Sucuri Security’s Website Firewall (WAF) Caused Ecommerce Website to Lose Out on Sales

Security services like GoDaddy’s Sucuri Security not only often do a bad job at providing security, but they can also introduce other problems for those using them. One reoccurring issue we have run into is that these services have attached caching to cloud based website application firewalls (WAFs) that aren’t compatible with some of the websites using them.

That recently came up while we were working on a Zen Cart upgrade, where in addition to us having problems working in the admin area of the website, it was mentioned that people were unable to complete the checkout process and having items disappear from their shopping cart.

The people running the website didn’t have any idea of what was causing the problems, which isn’t a unique in this situation. It also is understandable, since there isn’t anything visible that would point to caching causing a problem and, and as was the case here, people running the websites often don’t even know that the caching was enabled.

In this case, it involved Sucuri Security’s WAF, which had put on to the website through another GoDaddy company, Media Temple.

Sucuri Security markets the caching as benefit of using their service, though it could be explained as much by it lowering their costs.

While they claim it is “Built for all platforms”, the reality is that it can cause serious problems. Sucuri Security could help to avoid that by not implementing it by default as they do and also implementing basic checking to make sure that it doesn’t get implemented on a website in a way that is known to not be compatible with the software running on it.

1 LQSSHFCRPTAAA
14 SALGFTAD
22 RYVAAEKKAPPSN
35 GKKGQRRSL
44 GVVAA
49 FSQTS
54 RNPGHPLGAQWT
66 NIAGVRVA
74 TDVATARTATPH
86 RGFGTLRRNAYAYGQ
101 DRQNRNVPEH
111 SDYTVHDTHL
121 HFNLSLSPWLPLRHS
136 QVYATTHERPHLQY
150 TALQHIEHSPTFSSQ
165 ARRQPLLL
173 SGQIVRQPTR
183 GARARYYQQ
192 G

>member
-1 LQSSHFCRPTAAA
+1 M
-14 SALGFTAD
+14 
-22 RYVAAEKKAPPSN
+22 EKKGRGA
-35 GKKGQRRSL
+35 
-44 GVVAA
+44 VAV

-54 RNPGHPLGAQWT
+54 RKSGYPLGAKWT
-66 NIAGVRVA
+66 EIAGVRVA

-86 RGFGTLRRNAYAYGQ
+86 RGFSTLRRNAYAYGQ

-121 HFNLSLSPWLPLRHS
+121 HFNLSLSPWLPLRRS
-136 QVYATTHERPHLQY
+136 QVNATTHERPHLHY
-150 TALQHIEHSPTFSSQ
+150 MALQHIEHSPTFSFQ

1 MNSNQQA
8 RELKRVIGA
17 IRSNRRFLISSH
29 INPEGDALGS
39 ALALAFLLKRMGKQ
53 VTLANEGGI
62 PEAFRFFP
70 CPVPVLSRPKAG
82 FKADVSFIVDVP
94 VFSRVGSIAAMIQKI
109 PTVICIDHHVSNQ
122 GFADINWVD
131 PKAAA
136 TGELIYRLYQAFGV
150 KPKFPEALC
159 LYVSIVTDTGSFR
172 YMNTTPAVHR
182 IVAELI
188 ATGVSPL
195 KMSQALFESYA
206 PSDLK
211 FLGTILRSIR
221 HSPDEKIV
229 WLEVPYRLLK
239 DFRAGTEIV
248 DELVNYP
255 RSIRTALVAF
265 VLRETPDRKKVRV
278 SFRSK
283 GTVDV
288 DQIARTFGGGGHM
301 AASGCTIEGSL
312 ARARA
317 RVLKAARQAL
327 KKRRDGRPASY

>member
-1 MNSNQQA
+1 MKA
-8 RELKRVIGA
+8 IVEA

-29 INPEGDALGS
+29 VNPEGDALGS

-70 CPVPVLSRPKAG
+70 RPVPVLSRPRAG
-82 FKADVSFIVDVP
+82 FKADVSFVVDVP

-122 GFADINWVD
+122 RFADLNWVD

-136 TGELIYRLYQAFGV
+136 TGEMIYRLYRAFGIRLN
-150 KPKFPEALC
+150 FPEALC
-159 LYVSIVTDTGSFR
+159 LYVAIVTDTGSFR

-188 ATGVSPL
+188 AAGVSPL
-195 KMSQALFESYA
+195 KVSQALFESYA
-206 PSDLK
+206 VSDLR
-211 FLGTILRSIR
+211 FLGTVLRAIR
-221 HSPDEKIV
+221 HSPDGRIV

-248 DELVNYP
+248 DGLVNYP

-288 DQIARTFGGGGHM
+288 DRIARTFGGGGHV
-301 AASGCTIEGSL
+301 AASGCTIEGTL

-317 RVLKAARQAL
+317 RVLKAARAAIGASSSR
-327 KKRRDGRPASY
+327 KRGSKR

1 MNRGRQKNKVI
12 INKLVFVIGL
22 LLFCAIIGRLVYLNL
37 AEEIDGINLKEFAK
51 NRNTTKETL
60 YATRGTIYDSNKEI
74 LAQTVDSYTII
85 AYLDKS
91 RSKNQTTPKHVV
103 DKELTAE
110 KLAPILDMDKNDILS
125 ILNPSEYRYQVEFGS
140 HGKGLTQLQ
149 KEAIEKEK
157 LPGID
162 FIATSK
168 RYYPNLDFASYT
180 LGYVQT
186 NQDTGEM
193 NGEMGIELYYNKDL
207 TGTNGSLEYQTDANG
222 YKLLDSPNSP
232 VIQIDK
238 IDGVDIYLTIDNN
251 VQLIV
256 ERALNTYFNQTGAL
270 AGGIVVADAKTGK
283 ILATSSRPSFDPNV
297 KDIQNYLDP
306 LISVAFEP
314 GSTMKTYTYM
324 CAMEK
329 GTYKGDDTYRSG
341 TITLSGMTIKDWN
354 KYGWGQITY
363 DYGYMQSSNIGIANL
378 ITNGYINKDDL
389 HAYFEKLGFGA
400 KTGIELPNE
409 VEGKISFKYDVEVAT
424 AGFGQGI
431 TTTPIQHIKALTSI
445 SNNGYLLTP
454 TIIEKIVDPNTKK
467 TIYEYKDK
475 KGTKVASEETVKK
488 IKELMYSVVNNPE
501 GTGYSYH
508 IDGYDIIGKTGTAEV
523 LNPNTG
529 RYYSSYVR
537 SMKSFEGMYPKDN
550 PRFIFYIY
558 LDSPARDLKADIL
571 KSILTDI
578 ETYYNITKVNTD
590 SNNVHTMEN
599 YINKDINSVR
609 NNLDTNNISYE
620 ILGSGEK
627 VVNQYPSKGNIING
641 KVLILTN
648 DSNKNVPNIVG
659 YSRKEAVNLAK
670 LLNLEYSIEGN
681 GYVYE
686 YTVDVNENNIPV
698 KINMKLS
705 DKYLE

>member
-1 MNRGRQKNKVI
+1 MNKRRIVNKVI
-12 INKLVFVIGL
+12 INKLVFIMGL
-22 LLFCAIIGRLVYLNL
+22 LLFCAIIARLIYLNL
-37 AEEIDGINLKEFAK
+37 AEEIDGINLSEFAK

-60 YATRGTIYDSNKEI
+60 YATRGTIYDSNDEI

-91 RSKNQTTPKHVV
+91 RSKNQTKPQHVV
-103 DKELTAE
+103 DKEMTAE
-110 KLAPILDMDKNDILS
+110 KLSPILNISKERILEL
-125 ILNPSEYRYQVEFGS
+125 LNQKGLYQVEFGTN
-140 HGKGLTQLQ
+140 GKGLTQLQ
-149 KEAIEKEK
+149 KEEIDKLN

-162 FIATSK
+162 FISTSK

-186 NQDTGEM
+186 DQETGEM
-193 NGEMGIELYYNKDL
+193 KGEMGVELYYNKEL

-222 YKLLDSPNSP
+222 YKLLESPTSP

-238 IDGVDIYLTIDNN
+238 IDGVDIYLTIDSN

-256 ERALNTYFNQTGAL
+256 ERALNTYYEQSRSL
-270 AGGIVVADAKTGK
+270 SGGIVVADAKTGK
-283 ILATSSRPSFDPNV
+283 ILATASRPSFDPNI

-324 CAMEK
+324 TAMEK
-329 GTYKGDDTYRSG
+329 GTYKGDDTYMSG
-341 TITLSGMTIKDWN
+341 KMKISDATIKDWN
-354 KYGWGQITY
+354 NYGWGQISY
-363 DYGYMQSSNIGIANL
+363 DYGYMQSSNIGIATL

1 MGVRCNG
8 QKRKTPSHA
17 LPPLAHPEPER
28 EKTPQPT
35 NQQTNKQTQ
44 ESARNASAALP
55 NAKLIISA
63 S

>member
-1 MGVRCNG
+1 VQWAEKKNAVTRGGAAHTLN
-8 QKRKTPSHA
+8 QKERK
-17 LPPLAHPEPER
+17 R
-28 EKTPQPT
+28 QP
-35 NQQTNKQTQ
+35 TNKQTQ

2 thoughts on “Sucuri Security’s Website Firewall (WAF) Caused Ecommerce Website to Lose Out on Sales”

  1. I have caught and addressed such problems with sucuri firewall. Ultimately, WAF (Web Application Firewall) /Firewall need to configured with exceptions to fit the use case and should be based on platform it’s going to cater to. I think the issue is not one sided. It’s multifaceted. One example, E-commerce platforms are typically using PUT and DELETE http method for cart relations API calls and functions. If you follow OWASP framework or other web application security guidelines, you will find out that PUT and DELETE method could be used for malicious intent making web applications vulnerable to attacks. By default, an WAF or other security platforms would allow GET and POST HTTP methods. If there is legitimate need to service other HTTP verbs like PUT and DELETE, they should be configured to allow in the WAF.

    1. What you are describing is a rather poorly developed WAF. You should find a better solution, instead of having to add exceptions that shouldn’t be needed in the first place. But that is not really relevant to the issue here, since the problem had do with caching implemented by the WAF, not the WAF itself.

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